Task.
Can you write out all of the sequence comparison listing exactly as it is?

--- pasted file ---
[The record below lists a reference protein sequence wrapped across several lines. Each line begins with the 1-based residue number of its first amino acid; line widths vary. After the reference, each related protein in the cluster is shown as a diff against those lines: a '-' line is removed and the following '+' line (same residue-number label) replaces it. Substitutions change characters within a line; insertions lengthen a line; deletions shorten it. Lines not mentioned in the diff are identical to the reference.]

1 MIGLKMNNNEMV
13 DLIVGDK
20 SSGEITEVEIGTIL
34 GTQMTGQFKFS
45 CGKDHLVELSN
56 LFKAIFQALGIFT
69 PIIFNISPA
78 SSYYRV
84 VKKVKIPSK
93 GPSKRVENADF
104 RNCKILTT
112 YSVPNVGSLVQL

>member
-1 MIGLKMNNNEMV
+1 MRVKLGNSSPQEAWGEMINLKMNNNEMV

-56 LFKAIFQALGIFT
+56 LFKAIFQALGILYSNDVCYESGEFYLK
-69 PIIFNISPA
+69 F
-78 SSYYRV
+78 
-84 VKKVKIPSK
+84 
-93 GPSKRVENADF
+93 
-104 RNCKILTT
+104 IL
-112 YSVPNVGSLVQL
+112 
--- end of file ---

[The record below lists a reference protein sequence wrapped across several lines. Each line begins with the 1-based residue number of its first amino acid; line widths vary. After the reference, each related protein in the cluster is shown as a diff against those lines: a '-' line is removed and the following '+' line (same residue-number label) replaces it. Substitutions change characters within a line; insertions lengthen a line; deletions shorten it. Lines not mentioned in the diff are identical to the reference.]

1 MIGLKMNNNEMV
13 DLIVGDK
20 SSGEITEVEIGTIL
34 GTQMTGQFKFS
45 CGKDHLVELSN
56 LFKAIFQALGIFT
69 PIIFNISPA
78 SSYYRV
84 VKKVKIPSK
93 GPSKRVENADF
104 RNCKILTT
112 YSVPNVGSLVQL

>member
-1 MIGLKMNNNEMV
+1 MRVKLGNSSPQEAWGEMINLKMNNNEMV

-56 LFKAIFQALGIFT
+56 LFKAIFQALGILYSNDVCYESGEFYLK
-69 PIIFNISPA
+69 F
-78 SSYYRV
+78 
-84 VKKVKIPSK
+84 
-93 GPSKRVENADF
+93 
-104 RNCKILTT
+104 IL
-112 YSVPNVGSLVQL
+112 